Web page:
Wed, 18 Jan 2017 15:10:00 -0500There is clear-cut evidence that a foreign power has interfered in our country's elections. It spied; it spent; it spread disinformation. It was the United Kingdom, and the campaigns it attempted to influence took place in 1940. This story has been told in such books as Desperate Deception and The Secret History of British Intelligence in the Americas, and now Politico has run an article about it. Hoping for help against the Germans, the British promoted candidates they found congenial to their interests. (They helped push Wendell Willkie for the Republican presidential nomination, for example, so that a pro-British internationalist would sit in the White House even if Franklin Roosevelt lost.) But most of their electoral efforts were aimed less at advancing politicians they liked than at tearing down ones they didn't. This was part of a larger program of espionage and propaganda that lasted well after Election Day. As you've probably guessed, Politico's newspeg is Russia's alleged machinations in last year's presidential election. But the article doesn't say much about what we might learn from the '40s, preferring to tell the tale rather than tease out its lessons. So let's think about what exactly this story suggests, beyond the obvious point that yes, foreign nations have been known to influence our politics. Sometimes a bona-fide historical conspiracy can shed some light on a modern conspiracy theory: 1. The British gave covert assistance to candidates, but they didn't pull the candidates' strings. The takeaway from the Politico story should not be that Willkie or Roosevelt was some sort of British agent. They had their own reasons for wanting to back the U.K. in Europe's conflict, as did many other members of the American establishment. London didn't control them; it recognized them as allies. That point may seem too obvious to bother spelling it out. Yet a great deal of the commentary around Moscow and the election leaps from looking for evidence of interference to assuming that Donald Trump is little more than a stooge—as Hillary Clinton put it, Putin's "puppet." This in turn yields commentary in which the central issue is whether Trump's allies or even critics are doing "what Putin wants," rather than whether there are good reasons for anyone else to want it. Which leads us to observation #2: 2. Whether a policy is a good idea is a separate question from whether a foreign power is pushing it. Needless to say, the fact that Britain worked behind the scenes to pull Washington into World War II does not tell us much about whether entering World War II was a good idea. The same goes for the Russia-friendly policies that Trump might pursue. The possibilities on the table include some notions that I like (such as rethinking NATO) and some that I hate (such as allying with Moscow in Syria). If it turns out that Trump's team had more contacts with the Kremlin than they're letting on, that isn't going to change my positions on those issues; the fundamental arguments are going to be the same. Furthermore, it's not as though there's only one group of plotters at work here. Last year Ukraine tried to help Hillary Clinton. During the run-up to World War II, Germany made its own efforts to influence American public opinion. Sometimes you're going to have foreign conspirators on your side no matter where you come down on an issue. Better to pick your side on the merits. 3. This isn't a "Post-Truth Era." That would require a Truth Era that never existed. I know I keep hammering this point, but a lot of people out there seem to think "fake news" on Facebook is some radical departure from the past. So if nothing else, read Politico's feature for stories like this one: [British Security Coordination (BSC)] created, funded and operated the Non-Partisan Committee to Defeat Hamilton Fish, which among other activities, circulated a pamphlet juxtaposing Fish, Adolf Hitler and Nazis. Another photo app[...]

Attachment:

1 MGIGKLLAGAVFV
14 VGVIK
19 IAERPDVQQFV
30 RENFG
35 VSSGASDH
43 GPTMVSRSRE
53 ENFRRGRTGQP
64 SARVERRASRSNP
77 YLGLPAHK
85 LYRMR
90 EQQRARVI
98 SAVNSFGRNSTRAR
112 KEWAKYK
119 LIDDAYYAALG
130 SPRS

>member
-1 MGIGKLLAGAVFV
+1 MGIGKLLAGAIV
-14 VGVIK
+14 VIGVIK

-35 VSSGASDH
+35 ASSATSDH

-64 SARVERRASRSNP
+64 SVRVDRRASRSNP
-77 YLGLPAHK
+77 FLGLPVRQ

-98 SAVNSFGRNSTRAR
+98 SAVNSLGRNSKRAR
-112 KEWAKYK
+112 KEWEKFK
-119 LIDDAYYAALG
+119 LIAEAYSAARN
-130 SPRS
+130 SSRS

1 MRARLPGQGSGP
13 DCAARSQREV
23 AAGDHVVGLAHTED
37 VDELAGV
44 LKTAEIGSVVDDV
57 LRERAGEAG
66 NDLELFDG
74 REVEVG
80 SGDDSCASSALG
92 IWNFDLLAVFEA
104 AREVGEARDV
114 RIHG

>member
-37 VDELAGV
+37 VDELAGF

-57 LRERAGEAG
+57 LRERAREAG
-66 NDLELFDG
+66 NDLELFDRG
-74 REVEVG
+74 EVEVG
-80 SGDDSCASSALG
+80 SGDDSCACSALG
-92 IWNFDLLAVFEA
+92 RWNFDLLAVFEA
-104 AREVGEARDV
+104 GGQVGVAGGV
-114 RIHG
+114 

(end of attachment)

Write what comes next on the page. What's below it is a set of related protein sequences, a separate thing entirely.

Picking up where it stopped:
Sat, 14 Jan 2017 14:03:00 -0500Few members of Congress have served longer and with more esteem that John Lewis, the Democrat from Georgia. Well-known and universally respected for his civil rights activism (for which he was physically beaten), Lewis is also not above slinging partisan mud hard and fast. In a new interview with NBC's Meet the Press, he goes so far to say, "I don't see this president-elect as a legitimate president....I think the Russians participated in helping this man get elected. And they helped destroy the candidacy of Hillary Clinton." Lewis doubtless speaks for many Clinton supporters and other members of Congress (who knows, maybe some Republicans agree with his assessment too?). Yet this is a line that rarely gets crossed in public discussions and, in the cases when it is crossed, the media and political players usually heap scorn on the speaker. Anytime someone says X or Y is not MY president, he gets a shit-ton of pushback. I'm guessing that that won't happen here, even though the evidence that Russians "hacked" the election is extremely weak and even risible at this point in time. To remind us all: There's no publicly available evidence that Russian agents came anywhere close to election machines or had any impact on the way votes were tallied (that is, things could accurately be described as hacking). When the unclassified version of the Office of National Intelligence report on Russian activity came out, it provided more assertions but no real evidence tying the release of DNC and Podesta emails to Russian higher-ups and instead spent a lot of time talking about how state-owned propaganda entities RT and Sputnik covered American politics. As Scott Shackford wrote: They point to the fact that RT hosted debates from third-party candidates and publicized the idea that the two-party system doesn't represent a third of voters. In addition, they call the United States a surveillance state full of civil liberties abuses, police brutality, and drone use.... Look at those examples and they could apply not just to Reason but to media outlets of varying ideological positions within America. Americans are abandoning the two political parties. People are genuinely upset about surveillance and police brutality. If this is an attempt to sway the public to be concerned about RT, it's not terribly persuasive. And it's several years after the reality of what RT is came to light anyway, so it just reads rather dated. Even arch-critics of Trump and Putin conceded the public report and discussion doesn't actually prove what has been charged: That Russian government actors are behind the hacks of DNC and Podesta emails and then fed them to Wikileaks and (as important) that those things and other Russian activities tipped the election to Trump. And yet, we can safely assume, I think, that Russians (and political players in every other country that could do so) wanted to influence the election one way or another. Hell, the U.K.'s Nigel Farage, fresh off his Brexit win, campaigned for Trump. I assume that Putin preferred Trump, who has signaled more clearly than a whore in an Amsterdam window that he's ready to do business with Russia in a way that Clinton was not. You might disagree with that virulently, but it's a far cry from saying Trump won because of Putin's secret-agent activities. In fact, the Tweeter in Chief himself, has a much-more plausible explanation for why Hillary Clinton, who once noted with exasperation that she should have been 50 points ahead against such a uniquely unqualified joke candidate, pulled up short:— ...She lost because she campaigned in the wrong states - no enthusiasm! — Donald J. Trump (@realDonaldTrump) January 13, 2017 I write as a #NeverTrumper (I voted for Gary Johnson), but I find Lewis's comments and broader attempts not simply to disagree with political opponents but to delegitimate them troubling for several reasons. First, they are simpl[...]